We resist all sorts of things for all sorts of reasons. But perplexingly,
it usually comes down to this: We resist happiness. It’s perplexing
because at the same time we have an insatiable desire for
I have been resisting happiness my whole life. I see it clearly now,
but I didn’t always. I caught glimpses of it here and there throughout
my life, but it wasn’t until I was forty that I really recognized the
patterns. What is most disturbing and humbling is that even now
that I know how resistance works, how to recognize it, and how to
overcome it, there are still daily instances when I allow it to win.
We tend to see these patterns in other people’s lives with much
more clarity than we see them in our own. For years I have observed
people resisting happiness. We have seen it in the lives of our family,
friends, and colleagues. We have all seen patterns of laziness
and procrastination cripple people personally and professionally.
We have all seen patterns of fear and self-loathing turn beautiful,
intelligent people into a shadow of their true selves. We have all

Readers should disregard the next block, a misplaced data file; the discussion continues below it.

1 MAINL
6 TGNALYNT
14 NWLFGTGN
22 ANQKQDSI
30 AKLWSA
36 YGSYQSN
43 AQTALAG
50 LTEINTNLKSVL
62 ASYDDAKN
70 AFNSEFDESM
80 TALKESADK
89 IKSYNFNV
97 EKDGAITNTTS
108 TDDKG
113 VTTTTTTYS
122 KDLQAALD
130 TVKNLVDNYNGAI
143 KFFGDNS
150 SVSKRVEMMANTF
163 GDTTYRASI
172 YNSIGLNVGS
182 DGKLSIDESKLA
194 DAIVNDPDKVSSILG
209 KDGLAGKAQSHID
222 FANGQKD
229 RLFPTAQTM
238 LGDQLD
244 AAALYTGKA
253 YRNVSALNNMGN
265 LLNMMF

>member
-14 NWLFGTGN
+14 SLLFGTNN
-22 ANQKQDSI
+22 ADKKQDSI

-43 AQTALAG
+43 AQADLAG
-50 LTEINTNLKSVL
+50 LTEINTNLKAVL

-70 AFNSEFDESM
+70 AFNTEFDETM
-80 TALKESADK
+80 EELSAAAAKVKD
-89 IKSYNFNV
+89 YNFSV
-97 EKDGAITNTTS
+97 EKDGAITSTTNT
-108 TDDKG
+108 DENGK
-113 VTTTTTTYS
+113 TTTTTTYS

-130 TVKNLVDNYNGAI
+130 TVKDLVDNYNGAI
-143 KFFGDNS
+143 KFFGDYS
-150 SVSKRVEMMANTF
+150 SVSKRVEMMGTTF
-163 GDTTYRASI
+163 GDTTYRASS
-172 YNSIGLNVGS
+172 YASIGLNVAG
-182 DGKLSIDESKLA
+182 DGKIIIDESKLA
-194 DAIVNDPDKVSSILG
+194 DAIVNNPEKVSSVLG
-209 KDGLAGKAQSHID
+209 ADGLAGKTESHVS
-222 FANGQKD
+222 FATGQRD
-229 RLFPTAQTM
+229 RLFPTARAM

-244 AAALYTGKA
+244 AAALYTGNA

sat by while people we love sabotage their chances at success and
happiness over and over again. These are the patterns that we see
in people’s lives, patterns that make us wonder why.
Then there are the times when we watch as someone we love,
against the advice of everyone in his or her inner circle, does
something monumentally stupid. We wonder to ourselves, “Why
would anybody do something so stupid?” The answer is universal
and disarmingly simple: People do stupid things because they
mistakenly believe those stupid things will make them happy.
This is the paradox that surrounds our
quest for happiness: We know the things
that will make us happy, but we don’t always
We know how to unleash happiness in our lives, but we don’t.
Why? Resistance. We are all on a quest for happiness, but resistance
gets the better of us.
From Resisting Happiness
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